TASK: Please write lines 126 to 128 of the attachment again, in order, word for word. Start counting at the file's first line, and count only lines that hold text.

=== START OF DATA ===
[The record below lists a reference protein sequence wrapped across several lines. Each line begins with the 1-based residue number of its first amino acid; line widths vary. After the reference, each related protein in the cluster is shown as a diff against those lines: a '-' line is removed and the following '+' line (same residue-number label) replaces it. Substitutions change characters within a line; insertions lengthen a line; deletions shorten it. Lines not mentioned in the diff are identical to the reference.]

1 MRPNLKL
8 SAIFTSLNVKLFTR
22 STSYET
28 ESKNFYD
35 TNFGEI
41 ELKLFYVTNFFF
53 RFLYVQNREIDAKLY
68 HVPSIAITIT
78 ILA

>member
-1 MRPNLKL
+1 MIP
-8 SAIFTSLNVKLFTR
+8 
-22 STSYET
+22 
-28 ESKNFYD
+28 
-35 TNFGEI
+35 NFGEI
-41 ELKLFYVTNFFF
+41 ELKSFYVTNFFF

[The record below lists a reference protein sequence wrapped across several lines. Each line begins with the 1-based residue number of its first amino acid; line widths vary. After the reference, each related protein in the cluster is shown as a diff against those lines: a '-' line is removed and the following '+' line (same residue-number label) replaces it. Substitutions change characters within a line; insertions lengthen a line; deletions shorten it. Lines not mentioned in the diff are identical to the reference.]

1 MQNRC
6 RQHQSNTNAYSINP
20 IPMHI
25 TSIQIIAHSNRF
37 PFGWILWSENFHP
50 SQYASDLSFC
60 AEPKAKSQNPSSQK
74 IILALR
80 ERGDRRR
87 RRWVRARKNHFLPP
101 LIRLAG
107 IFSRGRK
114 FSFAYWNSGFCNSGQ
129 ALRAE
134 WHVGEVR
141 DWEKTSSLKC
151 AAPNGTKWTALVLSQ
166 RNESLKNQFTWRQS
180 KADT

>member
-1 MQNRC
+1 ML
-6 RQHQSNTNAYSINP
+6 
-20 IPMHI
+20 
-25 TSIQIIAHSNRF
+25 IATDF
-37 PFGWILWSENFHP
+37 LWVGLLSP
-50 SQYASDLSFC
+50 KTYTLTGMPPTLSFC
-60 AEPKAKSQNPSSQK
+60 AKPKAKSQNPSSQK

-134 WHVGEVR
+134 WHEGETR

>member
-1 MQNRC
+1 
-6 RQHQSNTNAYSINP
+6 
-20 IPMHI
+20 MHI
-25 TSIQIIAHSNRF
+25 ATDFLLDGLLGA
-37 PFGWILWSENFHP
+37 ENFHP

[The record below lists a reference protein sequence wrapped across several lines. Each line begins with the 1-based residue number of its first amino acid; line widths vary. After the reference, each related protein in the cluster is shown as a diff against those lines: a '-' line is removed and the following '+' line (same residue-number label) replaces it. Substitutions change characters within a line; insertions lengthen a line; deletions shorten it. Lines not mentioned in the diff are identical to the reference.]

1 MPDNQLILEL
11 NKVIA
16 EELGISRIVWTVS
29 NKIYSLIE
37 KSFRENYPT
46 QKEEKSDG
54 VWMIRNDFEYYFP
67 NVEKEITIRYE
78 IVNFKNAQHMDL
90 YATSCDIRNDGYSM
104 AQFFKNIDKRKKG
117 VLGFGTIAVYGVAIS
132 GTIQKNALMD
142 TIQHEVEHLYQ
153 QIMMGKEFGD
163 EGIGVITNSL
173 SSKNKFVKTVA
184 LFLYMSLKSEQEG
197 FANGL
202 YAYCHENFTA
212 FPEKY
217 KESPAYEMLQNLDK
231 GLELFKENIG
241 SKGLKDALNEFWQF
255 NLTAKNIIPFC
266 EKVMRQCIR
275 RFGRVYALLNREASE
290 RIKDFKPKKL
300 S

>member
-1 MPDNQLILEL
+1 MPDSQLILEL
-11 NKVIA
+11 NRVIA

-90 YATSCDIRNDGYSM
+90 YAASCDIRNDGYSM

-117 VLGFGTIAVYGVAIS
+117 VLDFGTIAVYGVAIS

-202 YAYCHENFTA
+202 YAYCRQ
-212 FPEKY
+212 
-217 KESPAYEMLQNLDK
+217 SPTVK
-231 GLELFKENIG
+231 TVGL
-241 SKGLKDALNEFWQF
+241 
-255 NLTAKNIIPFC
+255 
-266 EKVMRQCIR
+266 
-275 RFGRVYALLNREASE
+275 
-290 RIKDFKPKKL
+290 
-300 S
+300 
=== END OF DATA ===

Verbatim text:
+275 
-290 RIKDFKPKKL
+290 